Officials with the U.S. National Park Service say cold weather has destroyed half of Washington’s cherry blossoms, a display that normally draws more than a million tourists to the capital.
First, record-breaking high temperatures in February — warmth that felt more like April than the second-coldest month of the year — gave the Japanese cherry trees an early start on their blooming cycle. Then a late-winter storm brought snow and freezing temperatures to the nation’s capital just as the peak display of blossoms was about to begin.
Washington’s cherry blossoms are so popular, and a magnet for visitors, that National Park Service officials discussed the situation at a news conference Friday.
“We do anticipate that there will be fewer blossoms than normal, and the color therefore may not be quite as dense as we’ve seen in past years,” Vietzke said.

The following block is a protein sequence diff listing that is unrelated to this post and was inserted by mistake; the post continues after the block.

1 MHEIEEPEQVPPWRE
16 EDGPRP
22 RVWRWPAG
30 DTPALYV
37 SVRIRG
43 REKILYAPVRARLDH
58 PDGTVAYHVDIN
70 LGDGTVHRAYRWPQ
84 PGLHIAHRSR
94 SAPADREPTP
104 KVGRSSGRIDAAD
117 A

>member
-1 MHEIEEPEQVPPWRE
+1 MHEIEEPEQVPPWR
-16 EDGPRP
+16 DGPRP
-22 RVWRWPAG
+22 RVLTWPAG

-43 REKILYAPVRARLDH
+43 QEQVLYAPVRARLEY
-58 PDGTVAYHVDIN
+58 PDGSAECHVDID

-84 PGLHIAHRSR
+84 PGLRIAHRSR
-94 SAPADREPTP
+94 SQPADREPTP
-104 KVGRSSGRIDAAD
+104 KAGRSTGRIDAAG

Park officials say the drop in temperature to -5 degrees Celsius this past week killed virtually all of the blossoms that were in late stages of the bloom cycle. Buds that had not opened into full bloom survived.
FILE - Photographers line up to take pictures of the blooming cherry tree blossoms that ring the tidal basin in Washington, March 25, 2016.
The cold weather did not do any long-term damage to the trees, NPS experts said. Whatever blossoms survived the frost likely will reach their peak color and display around March 25-26, later than was initially forecast.
Diana Mayhew, president of the four-week National Cherry Blossom Festival, told reporters the festival would take place as scheduled, starting with the opening of a welcome area and stage Saturday.
Nearly 1,700 cherry trees line the U.S. capital’s Tidal Basin, a scenic spot near many national monuments, and their blossoms in pastel pink are anticipated as a sign of spring.
About 3,000 of the cherry trees (they flower, but do not bear fruit) can be seen around the city and have been drawing crowds since Japan donated them to the United States in 1912 to honor the two countries’ friendship.